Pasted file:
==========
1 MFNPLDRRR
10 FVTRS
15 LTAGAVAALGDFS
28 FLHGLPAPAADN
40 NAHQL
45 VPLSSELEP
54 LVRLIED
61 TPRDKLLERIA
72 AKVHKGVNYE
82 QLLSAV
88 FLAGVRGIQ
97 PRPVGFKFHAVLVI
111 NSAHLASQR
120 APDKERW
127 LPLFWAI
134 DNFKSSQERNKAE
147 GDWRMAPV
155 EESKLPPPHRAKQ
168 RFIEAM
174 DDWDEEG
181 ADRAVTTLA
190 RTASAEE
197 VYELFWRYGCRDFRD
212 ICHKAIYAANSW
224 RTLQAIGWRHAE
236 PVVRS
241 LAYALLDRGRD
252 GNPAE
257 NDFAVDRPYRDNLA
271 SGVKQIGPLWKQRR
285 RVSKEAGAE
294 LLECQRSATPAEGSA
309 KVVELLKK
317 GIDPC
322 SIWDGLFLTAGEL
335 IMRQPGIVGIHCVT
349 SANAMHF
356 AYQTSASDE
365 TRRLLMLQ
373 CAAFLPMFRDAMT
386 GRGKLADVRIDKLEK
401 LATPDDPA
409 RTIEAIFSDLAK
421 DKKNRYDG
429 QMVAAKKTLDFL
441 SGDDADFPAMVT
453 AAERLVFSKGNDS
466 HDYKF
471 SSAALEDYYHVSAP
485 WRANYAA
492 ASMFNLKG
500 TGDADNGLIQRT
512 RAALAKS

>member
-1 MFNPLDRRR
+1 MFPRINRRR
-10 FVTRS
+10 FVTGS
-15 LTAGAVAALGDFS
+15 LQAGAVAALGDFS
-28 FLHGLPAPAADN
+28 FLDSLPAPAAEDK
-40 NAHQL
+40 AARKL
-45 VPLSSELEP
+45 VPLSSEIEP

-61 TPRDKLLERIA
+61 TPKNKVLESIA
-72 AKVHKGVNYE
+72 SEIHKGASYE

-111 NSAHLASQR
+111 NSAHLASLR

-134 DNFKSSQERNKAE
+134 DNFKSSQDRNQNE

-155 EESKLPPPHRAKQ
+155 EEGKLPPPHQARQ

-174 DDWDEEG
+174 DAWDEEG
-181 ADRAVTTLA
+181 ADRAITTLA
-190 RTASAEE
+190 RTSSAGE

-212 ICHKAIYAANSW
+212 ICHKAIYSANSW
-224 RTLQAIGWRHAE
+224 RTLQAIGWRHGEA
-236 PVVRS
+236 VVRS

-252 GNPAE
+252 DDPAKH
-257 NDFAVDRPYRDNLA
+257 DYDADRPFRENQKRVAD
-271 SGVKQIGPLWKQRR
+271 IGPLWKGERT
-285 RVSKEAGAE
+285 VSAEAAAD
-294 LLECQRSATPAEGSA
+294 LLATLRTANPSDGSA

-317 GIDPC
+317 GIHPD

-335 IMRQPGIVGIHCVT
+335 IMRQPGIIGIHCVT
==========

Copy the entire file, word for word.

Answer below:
1 MFNPLDRRR
10 FVTRS
15 LTAGAVAALGDFS
28 FLHGLPAPAADN
40 NAHQL
45 VPLSSELEP
54 LVRLIED
61 TPRDKLLERIA
72 AKVHKGVNYE
82 QLLSAV
88 FLAGVRGIQ
97 PRPVGFKFHAVLVI
111 NSAHLASQR
120 APDKERW
127 LPLFWAI
134 DNFKSSQERNKAE
147 GDWRMAPV
155 EESKLPPPHRAKQ
168 RFIEAM
174 DDWDEEG
181 ADRAVTTLA
190 RTASAEE
197 VYELFWRYGCRDFRD
212 ICHKAIYAANSW
224 RTLQAIGWRHAE
236 PVVRS
241 LAYALLDRGRD
252 GNPAE
257 NDFAVDRPYRDNLA
271 SGVKQIGPLWKQRR
285 RVSKEAGAE
294 LLECQRSATPAEGSA
309 KVVELLKK
317 GIDPC
322 SIWDGLFLTAGEL
335 IMRQPGIVGIHCVT
349 SANAMHF
356 AYQTSASDE
365 TRRLLMLQ
373 CAAFLPMFRDAMT
386 GRGKLADVRIDKLEK
401 LATPDDPA
409 RTIEAIFSDLAK
421 DKKNRYDG
429 QMVAAKKTLDFL
441 SGDDADFPAMVT
453 AAERLVFSKGNDS
466 HDYKF
471 SSAALEDYYHVSAP
485 WRANYAA
492 ASMFNLKG
500 TGDADNGLIQRT
512 RAALAKS

>member
-1 MFNPLDRRR
+1 MFPRINRRR
-10 FVTRS
+10 FVTGS
-15 LTAGAVAALGDFS
+15 LQAGAVAALGDFS
-28 FLHGLPAPAADN
+28 FLDSLPAPAAEDK
-40 NAHQL
+40 AARKL
-45 VPLSSELEP
+45 VPLSSEIEP

-61 TPRDKLLERIA
+61 TPKNKVLESIA
-72 AKVHKGVNYE
+72 SEIHKGASYE

-111 NSAHLASQR
+111 NSAHLASLR

-134 DNFKSSQERNKAE
+134 DNFKSSQDRNQNE

-155 EESKLPPPHRAKQ
+155 EEGKLPPPHQARQ

-174 DDWDEEG
+174 DAWDEEG
-181 ADRAVTTLA
+181 ADRAITTLA
-190 RTASAEE
+190 RTSSAGE

-212 ICHKAIYAANSW
+212 ICHKAIYSANSW
-224 RTLQAIGWRHAE
+224 RTLQAIGWRHGEA
-236 PVVRS
+236 VVRS

-252 GNPAE
+252 DDPAKH
-257 NDFAVDRPYRDNLA
+257 DYDADRPFRENQKRVAD
-271 SGVKQIGPLWKQRR
+271 IGPLWKGERT
-285 RVSKEAGAE
+285 VSAEAAAD
-294 LLECQRSATPAEGSA
+294 LLATLRTANPSDGSA

-317 GIDPC
+317 GIHPD

-335 IMRQPGIVGIHCVT
+335 IMRQPGIIGIHCVT